Registration Dossier

Administrative data

Hazard for aquatic organisms

Hazard for air

Hazard for terrestrial organisms

Hazard for predators

Additional information

Conclusion on classification

Environmental classification and labelling of a substance is generally based on data from short-term aquatic toxicity results, the ready biodegradability of the substance and an experimentally determined BCF (or if absent the measured octanol/water partition coefficient). Available adequate chronic toxicity data is also relevant for the assessment of long-term aquatic hazards (Regulation 286/2011/EC).

Short-term aquatic toxicity data is available for all three trophic levels (experimental data for algae and fish; a reliable QSAR for daphnia). The lowest short-term L(E)C50 is for daphnia with a predicted 48-hour EC50 value of 1.4-3.4 mg/l. Since the EC50 is > 1mg/L the substance is not classified for short-term hazards to the aquatic environment according to the CLP Regulation 1272/2008/EC.

Chronic aquatic toxicity data is only available for one trophic level (algae). Therefore, the long-term hazard has been assessed based on both:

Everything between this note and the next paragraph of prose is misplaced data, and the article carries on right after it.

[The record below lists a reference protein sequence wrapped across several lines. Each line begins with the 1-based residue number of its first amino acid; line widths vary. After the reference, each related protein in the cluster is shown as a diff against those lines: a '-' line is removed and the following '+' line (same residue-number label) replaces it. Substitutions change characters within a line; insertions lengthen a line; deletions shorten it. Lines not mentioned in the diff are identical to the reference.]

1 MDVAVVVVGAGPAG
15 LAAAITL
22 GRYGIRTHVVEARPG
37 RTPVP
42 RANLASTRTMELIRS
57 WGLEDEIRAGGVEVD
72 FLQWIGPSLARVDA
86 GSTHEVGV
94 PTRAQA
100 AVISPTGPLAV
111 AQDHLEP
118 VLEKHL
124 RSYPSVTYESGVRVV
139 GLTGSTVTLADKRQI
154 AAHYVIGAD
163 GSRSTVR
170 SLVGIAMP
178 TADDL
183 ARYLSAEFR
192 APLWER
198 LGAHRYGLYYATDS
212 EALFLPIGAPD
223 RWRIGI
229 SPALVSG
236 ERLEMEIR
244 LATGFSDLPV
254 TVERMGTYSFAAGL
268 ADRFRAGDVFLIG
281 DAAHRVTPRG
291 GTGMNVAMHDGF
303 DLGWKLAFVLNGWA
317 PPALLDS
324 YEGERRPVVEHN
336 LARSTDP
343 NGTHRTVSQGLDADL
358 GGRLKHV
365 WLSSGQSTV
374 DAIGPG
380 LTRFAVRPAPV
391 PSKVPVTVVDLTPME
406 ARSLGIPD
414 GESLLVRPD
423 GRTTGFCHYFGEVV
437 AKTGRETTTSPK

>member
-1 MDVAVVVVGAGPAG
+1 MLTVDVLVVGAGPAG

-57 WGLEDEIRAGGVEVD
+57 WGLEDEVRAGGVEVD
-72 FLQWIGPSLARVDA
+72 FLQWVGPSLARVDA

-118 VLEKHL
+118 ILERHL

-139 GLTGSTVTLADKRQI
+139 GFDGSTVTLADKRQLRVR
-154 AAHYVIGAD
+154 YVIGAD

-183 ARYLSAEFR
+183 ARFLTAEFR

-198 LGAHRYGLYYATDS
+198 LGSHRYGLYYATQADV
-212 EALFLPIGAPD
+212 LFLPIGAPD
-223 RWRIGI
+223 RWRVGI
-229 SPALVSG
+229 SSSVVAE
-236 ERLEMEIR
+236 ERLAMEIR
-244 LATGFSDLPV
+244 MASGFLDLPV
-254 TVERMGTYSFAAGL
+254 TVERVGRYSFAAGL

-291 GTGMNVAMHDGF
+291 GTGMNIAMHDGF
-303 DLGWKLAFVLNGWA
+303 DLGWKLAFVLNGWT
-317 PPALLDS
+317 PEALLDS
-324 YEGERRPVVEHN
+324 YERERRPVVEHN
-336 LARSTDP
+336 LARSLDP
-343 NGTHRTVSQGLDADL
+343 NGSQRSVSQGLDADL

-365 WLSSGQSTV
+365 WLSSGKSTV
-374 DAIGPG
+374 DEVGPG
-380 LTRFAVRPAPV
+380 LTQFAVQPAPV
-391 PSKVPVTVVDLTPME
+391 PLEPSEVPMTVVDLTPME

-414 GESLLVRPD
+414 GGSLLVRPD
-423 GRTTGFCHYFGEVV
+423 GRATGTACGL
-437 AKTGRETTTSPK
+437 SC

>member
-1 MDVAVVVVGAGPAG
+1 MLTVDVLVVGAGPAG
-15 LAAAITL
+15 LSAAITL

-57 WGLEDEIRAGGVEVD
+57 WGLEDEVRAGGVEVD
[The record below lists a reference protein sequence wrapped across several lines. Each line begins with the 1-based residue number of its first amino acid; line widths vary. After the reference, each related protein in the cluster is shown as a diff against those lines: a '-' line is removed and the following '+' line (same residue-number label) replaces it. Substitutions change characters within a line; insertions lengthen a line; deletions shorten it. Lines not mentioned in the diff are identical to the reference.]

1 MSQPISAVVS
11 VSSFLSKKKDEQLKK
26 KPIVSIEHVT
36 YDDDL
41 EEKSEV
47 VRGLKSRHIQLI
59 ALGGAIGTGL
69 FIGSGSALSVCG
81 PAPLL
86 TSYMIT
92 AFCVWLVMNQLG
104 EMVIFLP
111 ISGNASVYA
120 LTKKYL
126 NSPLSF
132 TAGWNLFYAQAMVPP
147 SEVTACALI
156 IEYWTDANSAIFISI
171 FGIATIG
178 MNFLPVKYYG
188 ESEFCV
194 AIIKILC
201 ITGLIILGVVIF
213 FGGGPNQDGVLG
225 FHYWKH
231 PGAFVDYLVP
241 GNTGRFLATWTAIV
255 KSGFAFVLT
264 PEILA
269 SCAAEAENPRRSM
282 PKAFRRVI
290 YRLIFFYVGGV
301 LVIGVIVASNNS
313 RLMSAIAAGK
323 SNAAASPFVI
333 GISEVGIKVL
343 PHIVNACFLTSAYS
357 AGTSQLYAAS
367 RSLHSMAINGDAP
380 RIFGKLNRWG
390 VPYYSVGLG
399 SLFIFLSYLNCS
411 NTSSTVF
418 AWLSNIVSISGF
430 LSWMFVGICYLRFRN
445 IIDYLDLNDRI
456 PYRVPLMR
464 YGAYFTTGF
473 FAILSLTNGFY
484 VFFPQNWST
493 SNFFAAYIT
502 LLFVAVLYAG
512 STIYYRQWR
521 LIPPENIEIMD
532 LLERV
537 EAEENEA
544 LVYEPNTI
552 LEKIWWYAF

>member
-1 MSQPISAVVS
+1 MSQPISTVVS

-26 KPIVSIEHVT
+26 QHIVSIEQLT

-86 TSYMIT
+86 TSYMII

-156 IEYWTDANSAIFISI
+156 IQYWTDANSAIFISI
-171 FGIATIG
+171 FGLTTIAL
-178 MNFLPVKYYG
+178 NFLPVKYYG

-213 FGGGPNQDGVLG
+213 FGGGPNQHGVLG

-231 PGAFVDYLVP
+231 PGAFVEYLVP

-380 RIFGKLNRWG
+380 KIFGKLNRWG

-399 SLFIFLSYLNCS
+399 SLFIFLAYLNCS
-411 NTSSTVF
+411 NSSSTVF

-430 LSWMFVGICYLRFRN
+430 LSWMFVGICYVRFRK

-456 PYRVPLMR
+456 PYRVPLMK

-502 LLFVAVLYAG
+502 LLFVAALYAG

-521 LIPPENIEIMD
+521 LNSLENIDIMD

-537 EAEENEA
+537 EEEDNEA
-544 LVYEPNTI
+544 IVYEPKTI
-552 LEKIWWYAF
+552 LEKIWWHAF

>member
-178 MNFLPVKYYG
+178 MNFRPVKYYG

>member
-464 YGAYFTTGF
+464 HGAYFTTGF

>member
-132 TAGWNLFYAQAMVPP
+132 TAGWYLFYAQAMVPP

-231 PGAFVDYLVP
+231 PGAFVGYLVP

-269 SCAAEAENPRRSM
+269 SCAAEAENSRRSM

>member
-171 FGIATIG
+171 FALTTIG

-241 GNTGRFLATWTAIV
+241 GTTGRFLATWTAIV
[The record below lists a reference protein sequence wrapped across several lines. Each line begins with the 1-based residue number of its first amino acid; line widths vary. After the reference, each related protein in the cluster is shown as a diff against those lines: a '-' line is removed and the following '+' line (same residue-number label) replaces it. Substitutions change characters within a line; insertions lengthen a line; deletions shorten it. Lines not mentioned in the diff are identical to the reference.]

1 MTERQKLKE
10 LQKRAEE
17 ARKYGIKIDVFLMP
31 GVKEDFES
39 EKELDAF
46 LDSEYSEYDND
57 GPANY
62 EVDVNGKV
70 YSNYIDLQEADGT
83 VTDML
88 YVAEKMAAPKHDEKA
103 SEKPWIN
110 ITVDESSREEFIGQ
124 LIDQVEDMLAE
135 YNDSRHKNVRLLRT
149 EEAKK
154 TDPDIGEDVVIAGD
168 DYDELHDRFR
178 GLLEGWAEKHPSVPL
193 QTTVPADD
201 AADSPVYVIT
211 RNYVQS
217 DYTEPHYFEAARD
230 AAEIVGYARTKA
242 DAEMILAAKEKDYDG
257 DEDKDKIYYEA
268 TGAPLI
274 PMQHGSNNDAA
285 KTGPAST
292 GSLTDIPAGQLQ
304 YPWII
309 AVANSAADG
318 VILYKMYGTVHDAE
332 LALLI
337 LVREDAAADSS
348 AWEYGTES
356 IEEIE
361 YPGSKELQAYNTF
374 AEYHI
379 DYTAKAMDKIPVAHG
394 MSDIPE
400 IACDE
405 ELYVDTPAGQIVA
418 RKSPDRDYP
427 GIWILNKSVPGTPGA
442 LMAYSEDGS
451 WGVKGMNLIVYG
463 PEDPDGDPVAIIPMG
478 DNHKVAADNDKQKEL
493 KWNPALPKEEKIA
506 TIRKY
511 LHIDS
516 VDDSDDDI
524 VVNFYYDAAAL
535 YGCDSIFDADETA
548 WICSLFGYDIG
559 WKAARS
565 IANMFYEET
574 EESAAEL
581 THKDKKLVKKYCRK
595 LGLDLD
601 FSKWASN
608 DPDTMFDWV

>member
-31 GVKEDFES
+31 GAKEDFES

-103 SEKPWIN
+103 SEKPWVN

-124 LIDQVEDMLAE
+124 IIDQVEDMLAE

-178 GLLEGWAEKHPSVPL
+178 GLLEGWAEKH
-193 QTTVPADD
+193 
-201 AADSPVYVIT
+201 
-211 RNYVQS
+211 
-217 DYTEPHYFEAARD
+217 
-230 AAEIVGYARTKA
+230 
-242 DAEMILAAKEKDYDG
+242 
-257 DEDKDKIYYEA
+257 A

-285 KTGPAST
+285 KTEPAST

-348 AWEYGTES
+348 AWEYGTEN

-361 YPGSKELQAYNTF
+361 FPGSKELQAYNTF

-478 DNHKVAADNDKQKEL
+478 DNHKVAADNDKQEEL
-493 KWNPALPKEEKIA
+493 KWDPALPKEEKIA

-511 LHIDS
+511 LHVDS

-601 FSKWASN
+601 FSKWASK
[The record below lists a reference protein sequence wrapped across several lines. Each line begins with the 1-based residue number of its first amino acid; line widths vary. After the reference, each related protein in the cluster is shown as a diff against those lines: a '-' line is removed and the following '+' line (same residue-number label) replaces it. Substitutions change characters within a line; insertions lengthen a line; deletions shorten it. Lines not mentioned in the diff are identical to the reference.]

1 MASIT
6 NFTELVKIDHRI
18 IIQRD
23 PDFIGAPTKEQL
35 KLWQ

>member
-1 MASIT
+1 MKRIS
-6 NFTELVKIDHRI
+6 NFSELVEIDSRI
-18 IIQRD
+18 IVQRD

a) The chronic aquatic toxicity data for algae (NOEC = 1.2 mg/L, 72 hr EC10 = 1.9 mg/l, based on growth rate), which results in no chronic classification because the Chronic NOEC or EC10 is > 1mg/L, and

b) The acute aquatic toxicity data for the other two trophic levels (daphnia 48h EC50 = 1.4-3.4 mg/L, fish 96h LC50 = 4.1 mg/L) and environmental fate data (readily biodegradable and log Kow of 3.6), which also results in no chronic classification because the substance is readily biodegradable and has a log Kow < 4.  

Thus it is concluded that the substance is not classified for the environmental according to the CLP Regulation 1272/2008/EC & adaptation 286/2011/EC. 

Under the old DSD regulation the substance would be classified as R51/53 because the log Kow is > 3.